State v. Gonzalez

Citation249 N.J. 612,268 A.3d 329
Decision Date08 February 2022
Docket Number085132,A-47 September Term 2020
Parties STATE of New Jersey, Plaintiff-Respondent, v. Laura GONZALEZ, Defendant-Appellant.
CourtUnited States State Supreme Court (New Jersey)

249 N.J. 612
268 A.3d 329

STATE of New Jersey, Plaintiff-Respondent,
Laura GONZALEZ, Defendant-Appellant.

A-47 September Term 2020

Supreme Court of New Jersey.

Argued October 26, 2021
Decided February 8, 2022

Margaret McLane, Assistant Deputy Public Defender, argued the cause for appellant (Joseph E. Krakora, Public Defender, attorney; Margaret McLane, of counsel and on the briefs, and Richard Sparaco, Designated Counsel, on the briefs).

Steven K. Cuttonaro, Deputy Attorney General, argued the cause for respondent (Andrew J. Bruck, Acting Attorney General, attorney; Steven K. Cuttonaro, of counsel and on the briefs, and Paul H. Heinzel, Assistant Somerset County Prosecutor, on the briefs).

Joseph Hayden, Hackensack, argued the cause for amicus curiae Association of Criminal Defense Lawyers of New Jersey (Pashman Stein Walder Hayden, attorneys; CJ Griffin, on the brief).

Lauren Gottesman, of the New York bar, admitted pro hac vice, argued the cause for amicus curiae The Innocence Project (Dechert, attorneys; Lauren Gottesman, of counsel and on the brief, J. Ian Downes, Rose Marie Wong, of the Pennsylvania bar, admitted pro hac vice, Arif H. Ali, of the New York and District of Columbia bars, admitted pro hac vice, and Lindsay N. Zanello, of the New York bar, admitted pro hac vice, on the brief).

JUSTICE SOLOMON delivered the opinion of the Court.

249 N.J. 619

In 2017, police questioned defendant Laura Gonzalez -- after providing her with

268 A.3d 333

her Miranda warnings1 -- in connection with the discovery that the infant for whom she served as a nanny, Tommy2 , had two fractures in his right leg and one in his left. In the middle of the interview, defendant asked, "But now what do I do about an attorney and everything?" Rather than seek clarification, the interviewing detective merely advised defendant, "That is

249 N.J. 620

your decision. I can't give you an opinion about anything." Ultimately, defendant admitted to abusing Tommy and, at the interviewing detective's suggestion, wrote his parents an apology note.

Defendant was charged with endangerment and aggravated assault. She moved to suppress portions of her statement and the note, arguing that she invoked her right to counsel during her interview. The trial court denied defendant's motion, reasoning that defendant's statement did not rise to the level of being an assertion of her right to counsel -- not even an ambiguous assertion of that right, which triggers a duty for the interviewing officer to seek clarification under New Jersey law. State v. Reed, 133 N.J. 237, 253, 627 A.2d 630 (1993). The jury found defendant guilty of second-degree endangering the welfare of a child and simple assault.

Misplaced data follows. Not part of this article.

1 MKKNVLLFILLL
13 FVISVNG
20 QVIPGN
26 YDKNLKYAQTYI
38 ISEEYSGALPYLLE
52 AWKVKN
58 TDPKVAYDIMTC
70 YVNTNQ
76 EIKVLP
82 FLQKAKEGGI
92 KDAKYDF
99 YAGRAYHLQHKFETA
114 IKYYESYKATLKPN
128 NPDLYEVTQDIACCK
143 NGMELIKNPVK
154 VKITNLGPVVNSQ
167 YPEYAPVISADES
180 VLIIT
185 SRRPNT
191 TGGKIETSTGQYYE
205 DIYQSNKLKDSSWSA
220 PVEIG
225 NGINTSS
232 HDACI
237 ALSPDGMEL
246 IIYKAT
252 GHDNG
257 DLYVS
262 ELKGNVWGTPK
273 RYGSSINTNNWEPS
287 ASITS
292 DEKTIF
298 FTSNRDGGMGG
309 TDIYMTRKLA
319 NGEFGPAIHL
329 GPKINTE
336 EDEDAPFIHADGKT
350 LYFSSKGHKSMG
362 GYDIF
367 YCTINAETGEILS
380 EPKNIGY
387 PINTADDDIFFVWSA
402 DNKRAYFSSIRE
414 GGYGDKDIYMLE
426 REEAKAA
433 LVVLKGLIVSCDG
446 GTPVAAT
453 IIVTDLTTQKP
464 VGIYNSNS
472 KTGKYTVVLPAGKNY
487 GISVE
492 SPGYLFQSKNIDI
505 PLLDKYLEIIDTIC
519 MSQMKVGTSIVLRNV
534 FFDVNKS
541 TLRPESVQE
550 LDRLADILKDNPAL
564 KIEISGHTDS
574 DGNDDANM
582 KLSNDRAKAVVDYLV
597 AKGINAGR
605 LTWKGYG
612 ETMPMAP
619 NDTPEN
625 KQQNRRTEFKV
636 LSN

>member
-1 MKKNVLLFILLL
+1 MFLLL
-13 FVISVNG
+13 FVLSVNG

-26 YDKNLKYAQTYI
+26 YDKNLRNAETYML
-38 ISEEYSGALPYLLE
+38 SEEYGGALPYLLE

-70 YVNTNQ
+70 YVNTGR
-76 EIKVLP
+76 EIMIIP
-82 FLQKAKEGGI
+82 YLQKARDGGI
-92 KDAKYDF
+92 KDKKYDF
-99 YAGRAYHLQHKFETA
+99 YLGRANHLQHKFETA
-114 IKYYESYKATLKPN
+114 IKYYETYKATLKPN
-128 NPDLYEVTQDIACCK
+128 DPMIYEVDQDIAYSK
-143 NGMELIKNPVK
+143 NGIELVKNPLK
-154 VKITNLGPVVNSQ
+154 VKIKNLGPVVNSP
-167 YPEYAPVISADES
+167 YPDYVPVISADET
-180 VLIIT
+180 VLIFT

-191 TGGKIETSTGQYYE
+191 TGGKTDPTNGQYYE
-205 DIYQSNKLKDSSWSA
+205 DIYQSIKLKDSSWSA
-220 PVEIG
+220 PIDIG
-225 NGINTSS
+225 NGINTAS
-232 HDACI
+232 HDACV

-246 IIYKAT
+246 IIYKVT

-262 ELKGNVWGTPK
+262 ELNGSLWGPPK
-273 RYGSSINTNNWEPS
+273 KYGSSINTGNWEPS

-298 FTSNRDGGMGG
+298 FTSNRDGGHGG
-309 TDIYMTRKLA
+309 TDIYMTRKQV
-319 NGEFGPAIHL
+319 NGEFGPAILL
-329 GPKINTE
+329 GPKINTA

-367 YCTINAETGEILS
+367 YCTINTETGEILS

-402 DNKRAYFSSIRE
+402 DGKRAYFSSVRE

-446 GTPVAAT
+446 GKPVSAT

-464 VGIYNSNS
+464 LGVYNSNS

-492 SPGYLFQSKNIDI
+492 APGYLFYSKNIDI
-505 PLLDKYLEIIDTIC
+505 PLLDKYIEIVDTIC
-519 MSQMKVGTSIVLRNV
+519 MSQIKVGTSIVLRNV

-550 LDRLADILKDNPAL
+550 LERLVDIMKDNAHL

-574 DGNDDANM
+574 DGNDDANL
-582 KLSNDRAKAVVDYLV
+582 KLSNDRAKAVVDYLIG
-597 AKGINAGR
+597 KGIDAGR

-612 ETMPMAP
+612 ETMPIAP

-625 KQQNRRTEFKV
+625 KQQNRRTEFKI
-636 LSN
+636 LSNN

Defendant appealed, challenging the denial of her suppression motion, as well as certain evidentiary determinations and jury instructions by the trial court. The Appellate Division affirmed defendant's conviction.

We now reverse the judgment of the Appellate Division and remand the matter for further proceedings. We conclude that defendant's question about the attorney was an ambiguous invocation of her right to counsel and that, under settled New Jersey law, see, e.g., ibid., the detective was required to cease questioning and clarify whether defendant was requesting counsel during the interview. And, because the State played defendant's recorded statement at trial and read the apology note -- written at the detective's suggestion -- to the jury, we find the error to be harmful. We also find plain error in the trial court's admission of certain challenged evidence, and we provide guidance for the proceedings on remand.


In January 2017, Seth and Lisa Borsuk hired defendant as an in-home nanny to help care for their son. At that time, Lisa was pregnant with the couple's second child, Tommy, who was born a

249 N.J. 621

month later. Lisa returned to work in the spring of 2017, and defendant was then home alone with the two children while the parents were at work.

In October 2017, the couple noticed Tommy favoring his right leg. Approximately one month later, while Lisa was away on business, Seth told her Tommy was crying more than usual and did not seem himself. Defendant also expressed concerns over Tommy's behavior. When Lisa returned from her trip, the Borsuks took Tommy to his pediatrician and an orthopedist. Neither doctor detected any issues with Tommy.

On Thanksgiving morning, Tommy cried hysterically whenever Lisa tried to pick him up or touch his leg. Later that day, the Borsuks traveled to Long Island to visit family, and, while there, took Tommy to a pediatrics office, where he was seen by Dr. Aliah Khan. An x-ray revealed a fracture of Tommy's right femur, which Dr. Khan treated with a splint. After the Borsuks returned to their family's home in

268 A.3d 334

Long Island, Dr. Khan called and advised them that Tommy's left tibia revealed a "corner fracture," and that he had notified the New York Department of Child Protection Services. Dr. Khan insisted that the Borsuks take Tommy to the hospital.